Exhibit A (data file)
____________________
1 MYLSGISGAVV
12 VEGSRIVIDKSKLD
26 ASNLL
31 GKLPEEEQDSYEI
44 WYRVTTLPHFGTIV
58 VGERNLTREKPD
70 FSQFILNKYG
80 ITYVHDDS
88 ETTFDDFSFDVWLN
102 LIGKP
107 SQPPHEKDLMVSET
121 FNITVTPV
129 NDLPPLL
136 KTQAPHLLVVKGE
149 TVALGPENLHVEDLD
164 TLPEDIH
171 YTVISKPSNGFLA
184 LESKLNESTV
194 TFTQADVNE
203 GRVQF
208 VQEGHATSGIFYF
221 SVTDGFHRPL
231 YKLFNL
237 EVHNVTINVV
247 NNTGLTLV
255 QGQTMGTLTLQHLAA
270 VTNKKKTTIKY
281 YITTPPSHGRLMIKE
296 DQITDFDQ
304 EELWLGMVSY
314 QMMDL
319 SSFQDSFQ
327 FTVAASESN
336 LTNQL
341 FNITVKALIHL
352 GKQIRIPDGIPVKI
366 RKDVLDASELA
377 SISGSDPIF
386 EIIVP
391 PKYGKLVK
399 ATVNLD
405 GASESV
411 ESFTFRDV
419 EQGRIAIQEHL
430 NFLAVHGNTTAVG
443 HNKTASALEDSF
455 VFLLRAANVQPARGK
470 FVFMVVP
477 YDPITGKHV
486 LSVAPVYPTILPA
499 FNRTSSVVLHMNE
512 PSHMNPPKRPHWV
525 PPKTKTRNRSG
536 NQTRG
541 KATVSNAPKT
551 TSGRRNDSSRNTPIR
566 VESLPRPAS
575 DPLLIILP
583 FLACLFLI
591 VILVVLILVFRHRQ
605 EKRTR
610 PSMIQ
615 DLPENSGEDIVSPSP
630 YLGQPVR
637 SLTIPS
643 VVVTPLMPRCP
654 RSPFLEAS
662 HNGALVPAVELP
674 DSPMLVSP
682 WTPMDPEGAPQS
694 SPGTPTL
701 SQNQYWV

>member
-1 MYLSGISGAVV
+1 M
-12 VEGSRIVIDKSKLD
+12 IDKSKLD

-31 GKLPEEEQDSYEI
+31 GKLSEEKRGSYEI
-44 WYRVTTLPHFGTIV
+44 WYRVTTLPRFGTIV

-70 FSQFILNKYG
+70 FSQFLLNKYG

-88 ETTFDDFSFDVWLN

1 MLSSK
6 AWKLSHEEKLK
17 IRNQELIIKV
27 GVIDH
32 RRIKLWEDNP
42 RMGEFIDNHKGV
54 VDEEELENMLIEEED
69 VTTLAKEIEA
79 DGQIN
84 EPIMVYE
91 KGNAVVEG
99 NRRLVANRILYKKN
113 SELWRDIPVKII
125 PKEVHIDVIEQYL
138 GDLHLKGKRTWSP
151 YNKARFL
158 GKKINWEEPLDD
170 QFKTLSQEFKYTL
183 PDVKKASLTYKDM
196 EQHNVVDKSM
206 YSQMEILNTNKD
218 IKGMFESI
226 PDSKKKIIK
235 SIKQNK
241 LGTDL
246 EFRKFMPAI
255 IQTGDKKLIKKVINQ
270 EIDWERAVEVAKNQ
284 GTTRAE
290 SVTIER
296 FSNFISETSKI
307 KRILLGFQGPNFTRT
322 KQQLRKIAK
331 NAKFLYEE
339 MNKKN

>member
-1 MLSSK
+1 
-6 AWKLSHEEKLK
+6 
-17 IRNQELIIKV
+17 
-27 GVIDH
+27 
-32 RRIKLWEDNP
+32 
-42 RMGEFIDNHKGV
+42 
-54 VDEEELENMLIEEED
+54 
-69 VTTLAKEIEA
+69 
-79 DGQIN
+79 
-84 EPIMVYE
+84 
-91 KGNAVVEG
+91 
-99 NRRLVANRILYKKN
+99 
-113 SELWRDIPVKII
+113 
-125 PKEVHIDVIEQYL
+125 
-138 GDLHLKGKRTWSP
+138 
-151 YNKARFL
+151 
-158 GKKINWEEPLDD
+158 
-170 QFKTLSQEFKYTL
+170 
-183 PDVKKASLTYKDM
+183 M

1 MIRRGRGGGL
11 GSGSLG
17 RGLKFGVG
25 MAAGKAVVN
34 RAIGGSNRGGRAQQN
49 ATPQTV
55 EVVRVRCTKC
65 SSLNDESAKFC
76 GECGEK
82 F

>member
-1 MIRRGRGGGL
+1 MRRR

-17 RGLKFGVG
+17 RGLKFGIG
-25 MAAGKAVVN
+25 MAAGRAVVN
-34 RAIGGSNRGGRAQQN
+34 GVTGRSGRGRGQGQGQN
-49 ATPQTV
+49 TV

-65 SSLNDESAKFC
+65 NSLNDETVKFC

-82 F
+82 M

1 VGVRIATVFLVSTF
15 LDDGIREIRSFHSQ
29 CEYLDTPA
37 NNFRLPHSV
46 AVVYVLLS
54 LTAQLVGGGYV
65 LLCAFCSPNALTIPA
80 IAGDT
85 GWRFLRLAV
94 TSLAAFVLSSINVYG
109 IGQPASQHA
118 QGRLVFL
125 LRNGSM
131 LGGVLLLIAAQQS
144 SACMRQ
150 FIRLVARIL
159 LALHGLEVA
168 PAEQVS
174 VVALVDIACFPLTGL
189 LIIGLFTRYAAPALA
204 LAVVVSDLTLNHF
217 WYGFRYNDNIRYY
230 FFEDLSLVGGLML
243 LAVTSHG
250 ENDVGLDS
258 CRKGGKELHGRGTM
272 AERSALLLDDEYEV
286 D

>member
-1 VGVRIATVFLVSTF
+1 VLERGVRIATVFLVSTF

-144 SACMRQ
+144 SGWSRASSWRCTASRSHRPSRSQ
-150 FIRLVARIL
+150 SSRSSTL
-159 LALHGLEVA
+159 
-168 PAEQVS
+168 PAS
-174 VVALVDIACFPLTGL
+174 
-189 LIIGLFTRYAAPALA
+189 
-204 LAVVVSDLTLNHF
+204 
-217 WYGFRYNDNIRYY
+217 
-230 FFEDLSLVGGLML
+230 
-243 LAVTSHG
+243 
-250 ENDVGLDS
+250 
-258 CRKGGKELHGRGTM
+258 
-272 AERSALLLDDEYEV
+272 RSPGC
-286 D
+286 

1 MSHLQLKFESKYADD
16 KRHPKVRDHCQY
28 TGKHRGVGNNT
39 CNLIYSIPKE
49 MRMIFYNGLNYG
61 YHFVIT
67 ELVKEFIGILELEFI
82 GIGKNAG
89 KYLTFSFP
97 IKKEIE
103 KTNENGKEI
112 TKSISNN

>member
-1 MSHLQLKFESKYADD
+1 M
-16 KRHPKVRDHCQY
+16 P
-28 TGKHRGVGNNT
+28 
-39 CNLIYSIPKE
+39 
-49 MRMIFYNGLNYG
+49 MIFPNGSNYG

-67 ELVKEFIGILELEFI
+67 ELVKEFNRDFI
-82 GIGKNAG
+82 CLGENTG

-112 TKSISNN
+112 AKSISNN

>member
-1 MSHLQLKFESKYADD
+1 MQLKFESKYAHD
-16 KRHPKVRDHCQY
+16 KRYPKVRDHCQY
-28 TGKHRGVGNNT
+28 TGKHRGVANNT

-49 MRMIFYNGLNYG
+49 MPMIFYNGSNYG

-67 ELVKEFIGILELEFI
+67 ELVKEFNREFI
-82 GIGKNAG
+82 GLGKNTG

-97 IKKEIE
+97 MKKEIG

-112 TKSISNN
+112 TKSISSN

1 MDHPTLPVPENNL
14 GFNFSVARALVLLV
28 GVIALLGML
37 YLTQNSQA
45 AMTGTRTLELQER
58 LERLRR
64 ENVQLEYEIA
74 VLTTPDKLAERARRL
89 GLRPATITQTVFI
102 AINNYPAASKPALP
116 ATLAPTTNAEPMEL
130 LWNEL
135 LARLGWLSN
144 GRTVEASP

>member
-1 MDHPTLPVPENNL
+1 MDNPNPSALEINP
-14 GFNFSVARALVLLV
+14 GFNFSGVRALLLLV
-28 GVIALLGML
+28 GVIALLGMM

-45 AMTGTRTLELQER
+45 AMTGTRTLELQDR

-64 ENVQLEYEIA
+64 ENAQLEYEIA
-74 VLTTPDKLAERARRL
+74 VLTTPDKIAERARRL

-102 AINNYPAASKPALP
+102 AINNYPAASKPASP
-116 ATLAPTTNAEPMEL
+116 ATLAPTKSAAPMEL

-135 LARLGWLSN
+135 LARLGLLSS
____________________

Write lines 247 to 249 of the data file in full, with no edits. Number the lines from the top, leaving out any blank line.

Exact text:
49 MRMIFYNGLNYG
61 YHFVIT
67 ELVKEFIGILELEFI